Remember when you’re out on the boat for the July 4th holiday that Admiralty laws apply to you and everyone else who finds themselves at sea. Should you or someone you know becomes injured on the water, call the professionals at Collins Law Firm at 910-793-9000 for a confidential consultation.

By Haley Rouse, Legal Assistant

North Carolina Driver License Suspensions and Revocations

June 15th, 2018

In North Carolina, driving is a privilege.  Some drivers however put themselves and others in danger by disregarding traffic laws and driving dangerously, negligently or carelessly.  Such driving behavior is an abuse of one’s driving privilege and may result in the loss of said privilege.  The temporary loss of one’s driving privilege is called suspension.  Upon successful completion of the terms of the suspension, one may get their driving privilege reinstated.  Some offenses however, warrant one’s driving privileges to be terminated.  This is called revocation.  Upon a revocation, one must meet eligibility requirements in order to get their license reinstated and may need to have an administrative hearing.  Once found eligible, one will need to reapply for a driver license at a driver license office.

Below is a table providing general information regarding common suspensions and revocations.  However, each driving record is different and multiple suspensions may effect one’s eligibility for reinstatement of their driving privileges.

Offense

Length of Suspension/
Revocation

Driving while impaired 1st offense 1 year
2nd offense 4 years
3rd or subsequent offense Permanent
Refused chemical analysis 1 year
30-day civil revocation 30 days – extends until compliance with court

Driving with suspended or revoked license

1st offense 1 year
2nd offense 2 years
3rd or subsequent offense Permanent
Failure to appear Indefinite
Failure to pay fine Indefinite

Speed over 55 mph and exceeding limit by more than 15 mph

1st offense 30 days
2nd offense within 12 months 60 days
Convicted of reckless driving on the same occasion 60 days
Two convictions speeding over 55 mph in 12 months Up to 6 months

Accumulation of 12 points in 3 years or 8 points in 3 years following reinstatement of license

1st suspension 60 days
2nd suspension 6 months
3rd or subsequent suspension 1 year

Moving violation while license is suspended

1st offense 1 year
2nd offense 2 years
3rd or subsequent offense Permanent
Violation of ignition interlock restriction 1 year

Therefore, it is important that you consult with an attorney knowledgeable and experienced in dealing with violations of traffic laws and driving privileges to either avoid a suspension or revocations, or to meet eligibility requirements for the reinstatement of one’s driving privilege.

Collins Law Firm represents people charged with a wide range of traffic matters from simple speeding tickets to serious felony charges. In many cases we are able to avoid the necessity of our clients appearing in court and we help eliminate or mitigate the negative consequences of citations or charges. For most minor traffic matters, Collins Law Firm offers a free initial telephone consultation or we usually have appointments available immediately if you would like to come to our office to meet with a member of our staff.

Should you or someone you know receive a citation for a traffic law violation such as a speeding ticket, call the friendly professionals at Collins Law Firm at 910-793-9000 for a confidential consultation.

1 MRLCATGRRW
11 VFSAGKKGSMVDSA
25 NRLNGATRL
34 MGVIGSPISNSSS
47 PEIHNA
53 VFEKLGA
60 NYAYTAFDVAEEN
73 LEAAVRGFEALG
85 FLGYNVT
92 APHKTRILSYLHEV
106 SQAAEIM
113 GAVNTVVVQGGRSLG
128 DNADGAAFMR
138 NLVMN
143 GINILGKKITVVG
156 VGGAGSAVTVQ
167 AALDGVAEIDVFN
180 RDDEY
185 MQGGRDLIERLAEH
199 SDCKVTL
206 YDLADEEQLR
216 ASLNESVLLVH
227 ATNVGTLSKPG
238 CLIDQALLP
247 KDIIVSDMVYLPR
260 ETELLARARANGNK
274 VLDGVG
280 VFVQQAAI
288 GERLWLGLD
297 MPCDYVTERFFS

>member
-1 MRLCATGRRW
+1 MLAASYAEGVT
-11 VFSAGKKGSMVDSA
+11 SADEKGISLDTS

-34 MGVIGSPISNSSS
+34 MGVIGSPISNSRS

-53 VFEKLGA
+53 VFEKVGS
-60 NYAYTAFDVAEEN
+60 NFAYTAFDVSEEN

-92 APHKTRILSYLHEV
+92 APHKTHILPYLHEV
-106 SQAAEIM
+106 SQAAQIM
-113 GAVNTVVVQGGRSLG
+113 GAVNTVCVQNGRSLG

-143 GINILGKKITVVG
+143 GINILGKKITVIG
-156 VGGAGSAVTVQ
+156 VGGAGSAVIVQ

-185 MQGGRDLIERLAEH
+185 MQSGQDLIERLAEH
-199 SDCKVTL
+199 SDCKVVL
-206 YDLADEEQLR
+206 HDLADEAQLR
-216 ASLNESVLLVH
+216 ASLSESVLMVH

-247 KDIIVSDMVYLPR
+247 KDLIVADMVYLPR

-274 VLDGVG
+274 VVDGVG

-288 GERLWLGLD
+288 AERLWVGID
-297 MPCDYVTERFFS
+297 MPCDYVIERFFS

By Jana H. Collins

Memorial Day Weekend – Click it or Ticket

May 25th, 2018

Pursuant to North Carolina General Statute § 20-135.2A, all passengers in a vehicle are required to be properly restrained and violations are punishable by fines of currently up to $179.

North Carolina Highway Patrol, Colonel Bill Grey said:  “Wearing your seat belt is the single most effective action to protect yourself in a crash.”

Over 400 people died last year in North Carolina alone as a result of not wearing their seat belt.

In an effort to reduce that number, the N.C. Governor’s Highway Safety Program along with state and local law enforcement will be ticketing offenders.   This year’s 25th annual Memorial Day Click It or Ticket campaign began on Monday, May 21, and will last through Sunday, June 3, 2018.

Therefore, if you hit the road along with almost 1.1 million North Carolinians this weekend, make sure you travel safely and buckle up.

Should you or someone you know still end up with a seat belt ticket or any other kind of traffic citation in New Hanover, Brunswick, or Pender County, then Collins Law Firm can help.  Please call us at 910-793-9000 for a confidential consultation.

Enjoy your Holiday weekend!

By Jana H. Collins

DOT & Dangerous Roads Injuries

April 19th, 2018

The North Carolina Department of Transportation (NCDOT) is one of the state’s largest agencies and its responsibilities include building, repairing, and operating all kinds of transportation within the state of North Carolina – i.e. highways, railroads, aviation, ferries, public transit, bike paths, and pedestrian walkways.

The department is led by the secretary of transportation who is a member of the governor’s cabinet.

N.C.G.S. § 143B-346 defines the purpose and functions of the NC DOT as follows:

The general purpose of the Department of Transportation is to provide for the necessary planning, construction, maintenance, and operation of an integrated statewide transportation system for the economical and safe transportation of people and goods as provided for by law. The Department shall also provide and maintain an accurate register of transportation vehicles as provided by statutes, and the Department shall enforce the laws of this State relating to transportation safety assigned to the Department. The Department of Transportation shall be responsible for all of the transportation functions of the executive branch of the State as provided by law except those functions delegated to the Utilities Commission and the Commissioners of Navigation and Pilotage as provided for by Chapter 76. The major transportation functions include aeronautics, highways, mass transportation, motor vehicles, and transportation safety as provided for by State law. The Department of Transportation shall succeed to all functions vested in the Board of Transportation and the Department of Motor Vehicles on July 1, 1977.